Not a US observation, but one has to wonder what De Rosario could have accomplished on a better national team or in European soccer or even if he had matured professionally earlier in his career. De Rosario was a constant threat to the US displaying silky ball movement usually befitting a player much smaller in frame.
More impressive is that De Rosario always seems to forecast the play correctly. See player cutting to the near post and De Rosario will draw out his defender and open up the lane and feather in a lead pass. Drop off and De Rosario drives authoritatively to the hole.
Simply, a joy to watch.
• The US defense keeps chugging.
Klinsmann continues to pull some clever misdirection on the “new direction of the USMNT.” Heading back as far his inaugural press conference, Klinsmann led the American populace to believe that he wanted a more possession-oriented, more attacking oriented team.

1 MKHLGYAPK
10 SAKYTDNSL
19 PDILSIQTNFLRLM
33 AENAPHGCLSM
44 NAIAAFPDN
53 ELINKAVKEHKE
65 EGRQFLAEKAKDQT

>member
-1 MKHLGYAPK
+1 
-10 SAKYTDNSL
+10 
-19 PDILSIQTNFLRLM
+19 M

However, nearly every decision Klinsmann has made has kept inline with the onus on defense first–whether it be starting three central midfielders, reducing the reliance on the counterattack or continuing to move Jose Torres up the pitch to hide his defensive inefficiencies.
The US defense in this one continued its strong play save for some late game, heavy leg situations. They generally moved as one and the collecting spacing of the players, vertically, is vastly improved from a few years ago.
» Addressing some misconceptions…. Saw some banter that alluded to “Michael Bradley playing further up the field.” One misguided comment concluded that Michael Bradley could play a #10 role.
The reality is Bradley has always been best when he’s face-up to the basket, not turning in possession or carrying in traffic. Bradley prefers the one or two-touch sequence and excels as such unless he is sizing up the situation from a little bit less congested (deeper) role.
Bradley is effective going forward because he outworks his mark into the box. Bradley’s best attacking act is when he is trailing quickly behind.